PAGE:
A., Perry, and Shamay-Tsoory S.Understanding emotional and cognitive empathy: A neuropsychological perspective.” In Understanding Other Minds: Perspectives from developmental social neuroscience. Oxford University Press, 2013. Publisher's VersionAbstract

Empathy is a broad concept that refers to the cognitive as well as the emotional reactions of one individual to the observed experiences of another. Questions regarding how we understand others have intrigued psychologists and philosophers for centuries. In order to answer these questions, two major theories have been proposed, known as Theory Theory and Simulation Theory. In the past two decades, these questions have been re-examined by neuropsychologists and neuroscientists. This chapter reviews the different aspects of emotional and cognitive empathy in light of converging evidence from lesion patients, electrophysiology and neuroimaging studies. Neuropsychiatric disorders, such as Autism or Schizophrenia, although heterogeneous and difficult to study, have also been examined in relation to their deficits in cognitive and emotional empathy, and some of these new findings are discussed in this chapter. Lastly, we propose a model which relates brain mechanisms such as simulation or c

A., Perry, Rubinsten Orly., Peled Leehe., and Shamay-Tsoory S.G.Don't stand so close to me: A behavioral and ERP study of preferred interpersonal distance.” NeuroImage 83 (2013): 761 - 769. Publisher's VersionAbstract

The space between people, or interpersonal distance, creates and defines the dynamics of social interactions. Given that invasion of one's interpersonal space may trigger threat and anxiety, a critical question is if high vulnerability to social anxiety (SA) is associated with avoidance and attentional biases when anticipating invasion to one's interpersonal space. Therefore, the current study sought to examine the behavioral mechanisms, time course and neural correlates underlying the threat of interpersonal distance invasion with a focus on different SA levels, using both a behavioral and an ERP experiment. Preferred interpersonal distance was assessed using a paradigm that involves responding to different virtual protagonists (friend or stranger) approaching the participant by indicating where one would like the protagonist to stop. In addition, participants' level of social anxiety was measured. The behavioral experiment indicated that levels of SA predicted one's preferred interp

A., Perry, Aviezer H., Goldstein P., Palgi S., Klein E., and Shamay-Tsoory S.G.Face or body? Oxytocin improves perception of emotions from facial expressions in incongruent emotional body context.” Psychoneuroendocrinology 38, no. 11 (2013): 2820-2825. Publisher's VersionAbstract

The neuropeptide oxytocin (OT) has been repeatedly reported to play an essential role in the regulation of social cognition in humans in general, and specifically in enhancing the recognition of emotions from facial expressions. The later was assessed in different paradigms that rely primarily on isolated and decontextualized emotional faces. However, recent evidence has indicated that the perception of basic facial expressions is not context invariant and can be categorically altered by context, especially body context, at early perceptual levels. Body context has a strong effect on our perception of emotional expressions, especially when the actual target face and the contextually expected face are perceptually similar. To examine whether and how OT affects emotion recognition, we investigated the role of OT in categorizing facial expressions in incongruent body contexts. Our results show that in the combined process of deciphering emotions from facial expressions and from context,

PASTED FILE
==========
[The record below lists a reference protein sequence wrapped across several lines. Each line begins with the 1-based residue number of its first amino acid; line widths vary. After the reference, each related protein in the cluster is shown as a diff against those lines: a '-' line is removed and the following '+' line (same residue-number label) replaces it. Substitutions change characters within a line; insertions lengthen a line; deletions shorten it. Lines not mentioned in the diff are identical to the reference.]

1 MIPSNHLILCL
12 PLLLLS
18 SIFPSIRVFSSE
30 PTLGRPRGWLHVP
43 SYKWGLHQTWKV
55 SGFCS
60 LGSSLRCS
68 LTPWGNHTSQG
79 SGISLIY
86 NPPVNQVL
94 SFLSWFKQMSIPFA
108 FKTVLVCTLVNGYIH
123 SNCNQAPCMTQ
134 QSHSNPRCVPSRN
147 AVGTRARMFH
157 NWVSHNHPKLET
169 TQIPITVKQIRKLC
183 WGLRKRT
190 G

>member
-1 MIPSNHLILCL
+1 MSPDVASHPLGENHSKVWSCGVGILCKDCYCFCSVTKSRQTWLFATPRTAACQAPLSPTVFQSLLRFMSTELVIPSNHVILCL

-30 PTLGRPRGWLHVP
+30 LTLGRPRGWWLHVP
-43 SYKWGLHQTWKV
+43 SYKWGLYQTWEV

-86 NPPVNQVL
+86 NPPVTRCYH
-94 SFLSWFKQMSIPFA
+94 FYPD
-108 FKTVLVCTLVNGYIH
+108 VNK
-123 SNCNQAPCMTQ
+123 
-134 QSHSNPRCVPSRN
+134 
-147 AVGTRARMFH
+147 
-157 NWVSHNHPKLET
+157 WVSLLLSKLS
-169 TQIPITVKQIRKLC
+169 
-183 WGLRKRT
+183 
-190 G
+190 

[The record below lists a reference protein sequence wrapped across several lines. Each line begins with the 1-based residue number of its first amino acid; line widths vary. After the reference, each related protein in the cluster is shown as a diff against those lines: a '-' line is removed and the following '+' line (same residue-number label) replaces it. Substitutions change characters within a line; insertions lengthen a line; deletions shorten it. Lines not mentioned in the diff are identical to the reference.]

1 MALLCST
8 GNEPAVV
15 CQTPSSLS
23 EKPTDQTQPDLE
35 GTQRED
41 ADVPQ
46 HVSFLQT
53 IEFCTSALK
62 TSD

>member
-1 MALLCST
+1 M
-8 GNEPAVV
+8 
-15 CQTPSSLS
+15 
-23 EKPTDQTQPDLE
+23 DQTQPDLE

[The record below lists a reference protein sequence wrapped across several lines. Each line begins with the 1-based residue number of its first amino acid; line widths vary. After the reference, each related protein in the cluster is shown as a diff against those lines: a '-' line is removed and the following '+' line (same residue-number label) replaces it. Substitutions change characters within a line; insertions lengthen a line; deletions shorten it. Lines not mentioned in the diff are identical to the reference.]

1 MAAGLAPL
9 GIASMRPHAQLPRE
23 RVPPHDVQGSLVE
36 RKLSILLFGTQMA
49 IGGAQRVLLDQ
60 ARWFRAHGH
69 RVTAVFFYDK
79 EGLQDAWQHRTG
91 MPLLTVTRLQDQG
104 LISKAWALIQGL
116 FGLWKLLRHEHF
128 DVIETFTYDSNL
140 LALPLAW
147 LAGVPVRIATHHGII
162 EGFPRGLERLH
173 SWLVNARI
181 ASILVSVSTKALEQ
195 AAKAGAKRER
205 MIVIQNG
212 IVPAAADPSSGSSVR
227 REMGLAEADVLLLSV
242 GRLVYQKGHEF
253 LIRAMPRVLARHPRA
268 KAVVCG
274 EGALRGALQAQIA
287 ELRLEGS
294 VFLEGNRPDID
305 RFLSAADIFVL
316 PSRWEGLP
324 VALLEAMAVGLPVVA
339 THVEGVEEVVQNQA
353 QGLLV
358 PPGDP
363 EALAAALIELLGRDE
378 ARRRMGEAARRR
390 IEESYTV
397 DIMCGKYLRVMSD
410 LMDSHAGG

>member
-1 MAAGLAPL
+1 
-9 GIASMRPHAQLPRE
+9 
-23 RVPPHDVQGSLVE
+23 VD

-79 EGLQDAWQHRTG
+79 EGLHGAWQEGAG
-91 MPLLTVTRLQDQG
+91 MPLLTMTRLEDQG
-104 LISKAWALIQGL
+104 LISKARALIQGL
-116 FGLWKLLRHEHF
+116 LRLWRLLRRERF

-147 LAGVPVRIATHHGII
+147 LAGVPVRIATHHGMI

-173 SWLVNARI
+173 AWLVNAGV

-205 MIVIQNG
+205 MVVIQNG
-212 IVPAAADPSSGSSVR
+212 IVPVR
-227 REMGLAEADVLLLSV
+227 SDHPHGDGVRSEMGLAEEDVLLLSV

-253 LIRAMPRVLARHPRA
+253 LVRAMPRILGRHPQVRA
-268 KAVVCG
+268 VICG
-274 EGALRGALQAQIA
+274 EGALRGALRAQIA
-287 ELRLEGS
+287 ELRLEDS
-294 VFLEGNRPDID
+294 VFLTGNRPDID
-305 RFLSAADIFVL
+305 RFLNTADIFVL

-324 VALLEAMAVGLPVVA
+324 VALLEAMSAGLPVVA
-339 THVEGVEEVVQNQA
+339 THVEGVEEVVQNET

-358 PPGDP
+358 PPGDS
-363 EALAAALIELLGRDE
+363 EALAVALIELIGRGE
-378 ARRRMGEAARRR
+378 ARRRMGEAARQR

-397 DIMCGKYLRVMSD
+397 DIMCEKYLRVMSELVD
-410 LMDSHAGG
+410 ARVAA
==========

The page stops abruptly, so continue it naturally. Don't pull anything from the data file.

H., Aviezer, Hassin R., Perry A., Dudarev V., and Bentin S.The right place at the right time: Priming facial expressions with emotional face components in developmental visual agnosia.” Neuropsychologia 50, no. 5 (2012): 949 - 957. Publisher's VersionAbstract

The current study examined the nature of deficits in emotion recognition from facial expressions in case LG, an individual with a rare form of developmental visual agnosia (DVA). LG presents with profoundly impaired recognition of facial expressions, yet the underlying nature of his deficit remains unknown. During typical face processing, normal sighted individuals extract information about expressed emotions from face regions with activity diagnostic for specific emotion categories. Given LG's impairment, we sought to shed light on his emotion perception by examining if priming facial expressions with diagnostic emotional face components would facilitate his recognition of the emotion expressed by the face. LG and control participants matched isolated face components with components appearing in a subsequently presented full-face and then categorized the face's emotion. Critically, the matched components were from regions which were diagnostic or non-diagnostic of the emotion portray

A., Perry, Stein L., and Bentin S.Motor and attentional mechanisms involved in social interaction—Evidence from mu and alpha EEG suppression.” NeuroImage 58, no. 3 (2011): 895 - 904. Publisher's VersionAbstract

Mu rhythms are EEG oscillations in the 8–13Hz recorded at sites located roughly over the sensory-motor cortex. There is reliable evidence that the amplitude of mu rhythms is reduced when the participant performs a motor act (mu suppression). Recent studies found mu suppression not only in response to actual movements but also while the participant observes actions executed by someone else. This finding putatively associates the mu suppression to the activity of a mirror neurons system which, in humans, has been suggested to contribute to social skills. In the present study we explored the effects of different levels of social interaction on mu suppression. Participants observed dynamic displays of hand gestures performing actions used in the Rock–Scissors–Paper game. In different blocks, participants passively viewed identical video clips with no game context and in the context of a game, or while being actually engaged in the game either by imagining actions or by actual playing. As

A., Perry, and Bentin S.Does focusing on hand-grasping intentions modulate electroencephalogram mu and alpha suppressions?.” Neuroreport 21, no. 16 (2010): 1050 - 1054. Publisher's VersionAbstract